January 10, 2005 | Commentary on National Security and Defense
They say generals
are always fighting the last war, but the command structure in
place in today's U.S. military looks to have been put in place for
use two wars ago.
We are set up to fight the Cold War, where our enemy was the Soviet Union, the key threats were thermonuclear war and the Soviet Union's attempts to establish satellites all over the world, and the weapons of choice were long-range missiles situated in proxy countries.
Today, U.S. enemies are shadowy, their aims are more local than global, their methods are starkly different, and the featured weapon of their biggest strike against our homeland was the humble box-cutter. In short, the present system, the Unified Command Plan, has not kept up.
The structure of five regional commands - CENTCOM (the Middle East), EUCOM (Europe), PACOM (the Pacific Rim), SOUTHCOM (Central and South America) and the new NORTHCOM (North America) - provide more or less even coverage to the entire world, a sound strategy when we were opposed by a global superpower such as the Soviet Union.
But today, the hot spots are more localized and easily identifiable, and our energies and resources should be directed disproportionately to them.
Also, the current Unified Command Plan, like all others before it, focuses strictly on combat operations so the military can avoid being dragged into non-military operations. But today, the Pentagon needs the capacity to integrate with other departments and non-governmental organizations to better manage post-combat operations and other needs.
It is time the Unified Command Plan is replaced with an organizational structure that emphasizes interagency cooperation on the one hand and effective joint combat action on the other.
A new structure, which could be called the U.S. Engagement Plan (U.S.-Plan), would reduce the number of regional military commands to three: EUCOM and PACOM would be replaced by a U.S.-NATO command and a U.S. Northeast Asia operation, and NORTHCOM would remain the military command responsible for the defense of the United States.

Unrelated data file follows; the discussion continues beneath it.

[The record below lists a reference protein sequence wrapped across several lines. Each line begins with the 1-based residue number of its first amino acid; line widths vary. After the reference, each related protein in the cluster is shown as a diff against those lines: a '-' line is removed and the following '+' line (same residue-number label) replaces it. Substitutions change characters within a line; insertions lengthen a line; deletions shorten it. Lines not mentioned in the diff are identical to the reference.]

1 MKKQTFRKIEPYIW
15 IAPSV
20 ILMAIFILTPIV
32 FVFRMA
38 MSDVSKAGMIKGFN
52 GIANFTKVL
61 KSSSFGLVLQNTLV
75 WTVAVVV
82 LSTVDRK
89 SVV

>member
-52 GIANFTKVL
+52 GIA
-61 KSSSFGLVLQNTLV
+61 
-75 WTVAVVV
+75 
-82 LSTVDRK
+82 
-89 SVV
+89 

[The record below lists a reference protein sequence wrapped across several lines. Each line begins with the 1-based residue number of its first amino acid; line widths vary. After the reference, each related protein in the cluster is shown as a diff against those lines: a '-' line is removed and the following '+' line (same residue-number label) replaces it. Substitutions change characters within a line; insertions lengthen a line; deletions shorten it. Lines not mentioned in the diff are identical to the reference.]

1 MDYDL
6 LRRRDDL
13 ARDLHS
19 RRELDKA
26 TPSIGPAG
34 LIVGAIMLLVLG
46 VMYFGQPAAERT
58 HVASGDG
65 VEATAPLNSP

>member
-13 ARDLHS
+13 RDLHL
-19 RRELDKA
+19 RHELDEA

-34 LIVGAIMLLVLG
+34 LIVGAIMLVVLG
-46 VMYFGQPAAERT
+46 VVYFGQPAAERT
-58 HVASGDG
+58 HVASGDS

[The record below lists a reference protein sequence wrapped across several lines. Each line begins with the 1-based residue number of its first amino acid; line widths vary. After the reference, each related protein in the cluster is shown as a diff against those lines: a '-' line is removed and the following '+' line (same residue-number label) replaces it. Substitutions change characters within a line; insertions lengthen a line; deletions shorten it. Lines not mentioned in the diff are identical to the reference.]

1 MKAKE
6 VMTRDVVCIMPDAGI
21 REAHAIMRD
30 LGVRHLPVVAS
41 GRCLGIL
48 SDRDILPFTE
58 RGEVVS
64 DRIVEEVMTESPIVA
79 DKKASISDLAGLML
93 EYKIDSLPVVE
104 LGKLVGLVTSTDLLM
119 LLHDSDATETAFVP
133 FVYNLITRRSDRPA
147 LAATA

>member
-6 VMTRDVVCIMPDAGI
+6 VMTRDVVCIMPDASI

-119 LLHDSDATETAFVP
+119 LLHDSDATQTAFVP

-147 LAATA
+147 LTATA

In addition, three Joint Interagency Groups, or InterGroups, would be formed: one in Latin America to focus on drug, human and arms trafficking, counterterrorism, civil-military relations and trade liberalization; an Africa-Middle East group to focus on counterterrorism, weapon proliferation, economic development, peacekeeping and transnational crime, and fighting AIDS and other infectious diseases; and one in Central and South Asia to focus on counter-terrorism, weapon proliferation, training of police forces, anti-piracy measures, civil-military relations, crime and AIDS.
These groups, already in limited use in counternarcotics operations in Latin America, the Caribbean and off the Pacific coast of the United States, incorporate resources from multiple agencies under a single command structure for specific missions. Each InterGroup would include a military staff to plan military engagements, war-fighting and post-conflict operations.
When military operations are required, the military staff would be detached from its group to become the nucleus of a standing joint task force. Using this model, the operations in Iraq and Afghanistan would have been commanded by such a joint task force.
Developing the commanders, people, organizations, education and doctrine needed to support this plan will take time and resources. It also would require legislation, modeled on the Goldwater-Nichols Act that established the present system, to outline the requirements, legal authorities and resources.
But the time to begin is now. To prosecute the global war on terrorism, the United States will need unprecedented integration of its military, intelligence, law enforcement, diplomatic and other national security assets. It needs a command structure designed for the challenges of the future, not problems of the past.
And it needs leadership from Congress, which should begin to hold hearings as soon as possible to establish what U.S. strategies for engaging the world will look like in the 21st century and beyond.
James Jay Carafano is a 25-year veteran of the U.S. Army and a senior research fellow in defense and homeland security at The Heritage Foundation.
First Appeared in Defense News